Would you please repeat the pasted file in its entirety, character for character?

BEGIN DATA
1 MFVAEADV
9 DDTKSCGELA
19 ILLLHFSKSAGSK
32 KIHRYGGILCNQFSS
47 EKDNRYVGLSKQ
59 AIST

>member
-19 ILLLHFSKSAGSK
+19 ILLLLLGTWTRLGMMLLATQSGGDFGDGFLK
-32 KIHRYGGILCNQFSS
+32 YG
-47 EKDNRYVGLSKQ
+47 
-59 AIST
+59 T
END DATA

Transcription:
1 MFVAEADV
9 DDTKSCGELA
19 ILLLHFSKSAGSK
32 KIHRYGGILCNQFSS
47 EKDNRYVGLSKQ
59 AIST

>member
-19 ILLLHFSKSAGSK
+19 ILLLLLGTWTRLGMMLLATQSGGDFGDGFLK
-32 KIHRYGGILCNQFSS
+32 YG
-47 EKDNRYVGLSKQ
+47 
-59 AIST
+59 T